Searching for the genetic cause of T1D and new treatments
The University of Adelaide has received two Pilot and Innovation Awards from JDRF to support new innovative directions for type 1 diabetes research. JDRF is the leading supporter of type 1 diabetes research in the world.
Professor Simon Barry, Head of the Molecular Immunology Group at Robinson Research Institute will receive $505,085 over two years for a project titled “Connecting genetic risk to genes: Turning targets into new interventions” to investigate the role of epigenetics and 3D genomics in the development of type 1 diabetes. The project team includes Ms Ying Wong, Dr Tim Sadlon, Dr Megan Penno, Dr Helena Oakey, Dr James Breen and Professor Jenny Couper.
“In this research, we will use cutting-edge genomic technologies to unravel the genetic risk for T1D, and understand more about the specific genes that are involved,''Professor Simon Barry, Head of the Molecular Immunology Group at Robinson Research Institute, University of Adelaide
“While we know that a combination of genetic risk and environmental factors cause type 1 diabetes (T1D), we still don’t know all the factors involved and how they lead to disease,’’ Professor Barry said.
“In this research, we will use cutting-edge genomic technologies to unravel the genetic risk for T1D, and understand more about the specific genes that are involved.”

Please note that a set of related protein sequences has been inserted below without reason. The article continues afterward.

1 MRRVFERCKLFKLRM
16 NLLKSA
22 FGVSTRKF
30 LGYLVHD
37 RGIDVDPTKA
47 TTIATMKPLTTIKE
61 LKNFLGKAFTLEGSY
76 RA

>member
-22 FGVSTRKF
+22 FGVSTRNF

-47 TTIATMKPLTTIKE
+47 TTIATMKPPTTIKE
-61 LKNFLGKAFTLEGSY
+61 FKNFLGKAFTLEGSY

Using samples from the Environmental Determinants of Islet Autoimmunity (ENDIA) cohort of 1500 mothers and babies, Professor Barry will perform genetic analysis on immune cells, which will allow researchers to link a person’s genetic risk of developing T1D to specific regions of the genome. This will help with building a world-first map of the connections between genetic risk regions for T1D and the immune system genes that they are associated with.
“Researchers can then potentially target specific genes with interventions in clinical trials, moving towards an era of personalised medicine – where people with T1D can receive targeted treatments based on their own unique genetic makeup,’’ Professor Barry said.
Professor Toby Coates receives $750,000 from JDRF for a ground-breaking new islet transplantation method for patients with type 1 diabetes. The project team includes Chris Drogemuller, Principal Medical Scientist in the Centre for Clinical and Experimental Transplantation (CCET) Laboratory and Affiliate Senior Lecturer with the University of Adelaide.
Professor Coates, from the Adelaide Medical School and RAH Director of Kidney and Islet Transplantation, said the method transplants islet cells under the skin using a skin graft originally developed by Dr John Greenwood for burns patients at the Royal Adelaide Hospital and from JDRF.
“Islet transplantation is life-changing for people with severe type 1 diabetes, this innovative, less invasive treatment provides the transplanted cells with their own blood supply, making them more likely to survive than current transplantations into the liver,” Professor Coates said.
“The transplant can be performed under local anaesthetic, is easy to monitor or remove and is significantly less expensive, so it has the potential to be a game changer in islet transplantation.”
The 2021 JDRF Pilot and Innovation Awards are designed to support innovative new directions for type 1 diabetes research, including concepts that have never been investigated before. The focus is on early-stage work that has a large potential to change the way we diagnose, treat and manage T1D.
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